I start by reading- preferably about something related to what I want to write about. And I research, which means downloading academic, peer reviewed articles- I actually read some of them. Then I scribble little ideas on scraps of paper and increasingly on my iPod touch notepad. Then I clean the bathroom. I also try to read things for fun that aren't as stiff or clunky as a lot of academic writing. Adventure novels, feature journalism from Rolling Stone or The New Yorker or the English version of Der Spiegel, popular writing about your topic all help you to pick up good habits of writing. Good sports journalism is often both dynamic and clear, so it helps set you a good example of how to present your ideas.
Two days later, having thought about my idea, I go to lunch and chat about what I am thinking about to someone who is interested in the subject. After lunch, and a nap, I try to reduce my idea to a single sentence based on my conversation. Talking to people about your idea is a great way to develop it. Try talking to a professor or helpful grad student about it. Try explaining it to a friend who has no idea about it- that will help your clarity. That single sentence is what academics refer to as a thesis statement.
That sentence expands out into an introduction, with the idea in mind that each sentence represents a section in the final paper. So the first paragraph of your paper should have an opening sentence that sums up your idea in one shot, and about 8 to 10 sentences that support your main sentence.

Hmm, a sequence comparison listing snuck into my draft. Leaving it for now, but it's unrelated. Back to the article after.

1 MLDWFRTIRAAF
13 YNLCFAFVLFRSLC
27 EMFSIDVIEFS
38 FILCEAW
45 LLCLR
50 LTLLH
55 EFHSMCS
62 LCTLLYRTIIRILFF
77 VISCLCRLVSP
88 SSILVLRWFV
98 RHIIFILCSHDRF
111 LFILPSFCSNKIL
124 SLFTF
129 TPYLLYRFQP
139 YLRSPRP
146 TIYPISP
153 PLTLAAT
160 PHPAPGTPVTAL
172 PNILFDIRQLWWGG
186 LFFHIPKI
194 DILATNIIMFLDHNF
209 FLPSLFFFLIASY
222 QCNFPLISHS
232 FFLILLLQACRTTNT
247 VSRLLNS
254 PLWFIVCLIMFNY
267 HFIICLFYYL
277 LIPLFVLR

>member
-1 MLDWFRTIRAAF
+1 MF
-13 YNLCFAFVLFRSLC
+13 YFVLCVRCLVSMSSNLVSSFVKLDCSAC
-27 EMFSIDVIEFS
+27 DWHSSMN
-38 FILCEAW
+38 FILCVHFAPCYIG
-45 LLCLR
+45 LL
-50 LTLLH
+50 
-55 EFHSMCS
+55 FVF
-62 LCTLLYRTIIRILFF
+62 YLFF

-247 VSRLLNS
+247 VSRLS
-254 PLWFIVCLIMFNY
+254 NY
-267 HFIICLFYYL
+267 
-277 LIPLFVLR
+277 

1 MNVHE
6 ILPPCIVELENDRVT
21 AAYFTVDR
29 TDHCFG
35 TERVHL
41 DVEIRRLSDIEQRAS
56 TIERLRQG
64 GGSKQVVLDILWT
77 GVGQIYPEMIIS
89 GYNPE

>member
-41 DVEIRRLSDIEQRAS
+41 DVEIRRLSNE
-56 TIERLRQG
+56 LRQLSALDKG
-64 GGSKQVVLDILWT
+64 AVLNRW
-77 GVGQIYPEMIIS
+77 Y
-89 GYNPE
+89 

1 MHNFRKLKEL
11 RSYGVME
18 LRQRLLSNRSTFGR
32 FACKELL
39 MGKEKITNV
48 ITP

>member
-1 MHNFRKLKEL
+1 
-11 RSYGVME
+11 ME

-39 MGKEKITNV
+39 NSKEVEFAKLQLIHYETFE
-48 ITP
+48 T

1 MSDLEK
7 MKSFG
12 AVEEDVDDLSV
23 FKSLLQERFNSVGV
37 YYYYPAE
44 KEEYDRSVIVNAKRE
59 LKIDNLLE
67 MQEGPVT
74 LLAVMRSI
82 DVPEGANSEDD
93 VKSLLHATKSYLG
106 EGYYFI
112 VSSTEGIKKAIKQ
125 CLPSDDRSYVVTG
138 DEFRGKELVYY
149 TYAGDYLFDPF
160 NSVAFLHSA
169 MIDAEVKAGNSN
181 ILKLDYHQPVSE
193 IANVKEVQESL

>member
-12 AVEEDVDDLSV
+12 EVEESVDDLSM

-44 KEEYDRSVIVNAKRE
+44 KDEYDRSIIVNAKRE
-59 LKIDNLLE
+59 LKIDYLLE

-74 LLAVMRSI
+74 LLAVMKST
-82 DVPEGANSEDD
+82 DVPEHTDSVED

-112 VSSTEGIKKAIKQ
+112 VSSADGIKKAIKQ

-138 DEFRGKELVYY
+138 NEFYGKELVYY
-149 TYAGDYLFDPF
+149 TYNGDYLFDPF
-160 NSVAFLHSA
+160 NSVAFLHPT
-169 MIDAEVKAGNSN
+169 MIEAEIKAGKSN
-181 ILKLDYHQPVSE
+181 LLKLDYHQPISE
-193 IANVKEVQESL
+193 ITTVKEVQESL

Then I write a paragraph using each sentence as the introduction. This should take no more than half an hour per section, even if you write very slowly. Here is a rule of thumb calculation:
10 page essay =
1page introduction this should encapsulate your whole paper(Tell'em what yer gonna tell'em)Think of each section as a question and you have to answer it in a page or so.
8 pages- 1 page per section(Tell'em)
1page - Conclusion(Tell'em what you told'em)
I keep feeding the beast until it is as bloated as a goose's liver. I then take it for a brisk walk, and in 20 minutes for a 9 pager, I pretend I am trying to explain the paper to friend who is less than entranced with the idea. I record this onto my iPod, and play it back, transcribing and editing as necessary. Usually, this is pretty easy.
At this point I have a pretty coherent, well thought-out paper of about 8-10 pages.
Some of these stages I may repeat, but the idea is to break up the process into small manageable chunks. Each section, for example is only about 1 to 2 pages long, so it is easier to write section by section rather than to try and write the whole thing in one shot.
You can also try composing your paper orally into a recording device immediately after or during your research. Then you have a first draft to work from. But using the method I outlined works better if you are dealing with really new, unfamiliar information.